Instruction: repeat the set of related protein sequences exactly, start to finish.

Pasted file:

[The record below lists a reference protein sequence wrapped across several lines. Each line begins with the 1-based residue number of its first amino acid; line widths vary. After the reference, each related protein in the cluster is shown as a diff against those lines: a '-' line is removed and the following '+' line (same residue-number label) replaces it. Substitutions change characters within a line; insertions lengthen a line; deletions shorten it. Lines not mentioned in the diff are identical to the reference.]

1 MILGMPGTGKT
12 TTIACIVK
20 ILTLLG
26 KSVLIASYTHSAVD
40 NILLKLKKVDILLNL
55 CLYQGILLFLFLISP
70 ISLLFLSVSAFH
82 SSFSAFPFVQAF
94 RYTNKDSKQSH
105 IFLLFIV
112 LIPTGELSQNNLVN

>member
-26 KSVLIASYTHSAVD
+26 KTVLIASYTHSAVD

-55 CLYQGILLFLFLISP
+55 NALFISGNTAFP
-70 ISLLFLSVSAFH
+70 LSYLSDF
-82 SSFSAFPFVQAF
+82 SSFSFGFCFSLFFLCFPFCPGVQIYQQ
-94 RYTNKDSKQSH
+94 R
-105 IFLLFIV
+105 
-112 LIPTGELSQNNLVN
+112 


[The record below lists a reference protein sequence wrapped across several lines. Each line begins with the 1-based residue number of its first amino acid; line widths vary. After the reference, each related protein in the cluster is shown as a diff against those lines: a '-' line is removed and the following '+' line (same residue-number label) replaces it. Substitutions change characters within a line; insertions lengthen a line; deletions shorten it. Lines not mentioned in the diff are identical to the reference.]

1 MILGMPGTGKT
12 TTIACIVK
20 ILTLLG
26 KSVLIASYTHSAVD
40 NILLKLKKVDILLNL
55 CLYQGILLFLFLISP
70 ISLLFLSVSAFH
82 SSFSAFPFVQAF
94 RYTNKDSKQSH
105 IFLLFIV
112 LIPTGELSQNNLVN

>member
-26 KSVLIASYTHSAVD
+26 KTVLIASYTHSAVD

-55 CLYQGILLFLFLISP
+55 NALFISGNTAFP
-70 ISLLFLSVSAFH
+70 LSYLSDF
-82 SSFSAFPFVQAF
+82 SSFSFGFCFSLFFLCFPFCPGVQIYQQ
-94 RYTNKDSKQSH
+94 R
-105 IFLLFIV
+105 
-112 LIPTGELSQNNLVN
+112 